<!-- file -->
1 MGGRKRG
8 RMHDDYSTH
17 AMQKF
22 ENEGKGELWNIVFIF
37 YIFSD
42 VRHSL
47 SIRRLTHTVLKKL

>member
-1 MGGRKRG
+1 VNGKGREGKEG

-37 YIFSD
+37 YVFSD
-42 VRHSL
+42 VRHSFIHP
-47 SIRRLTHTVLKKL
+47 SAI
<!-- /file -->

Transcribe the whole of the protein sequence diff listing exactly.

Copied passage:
1 MGGRKRG
8 RMHDDYSTH
17 AMQKF
22 ENEGKGELWNIVFIF
37 YIFSD
42 VRHSL
47 SIRRLTHTVLKKL

>member
-1 MGGRKRG
+1 VNGKGREGKEG

-37 YIFSD
+37 YVFSD
-42 VRHSL
+42 VRHSFIHP
-47 SIRRLTHTVLKKL
+47 SAI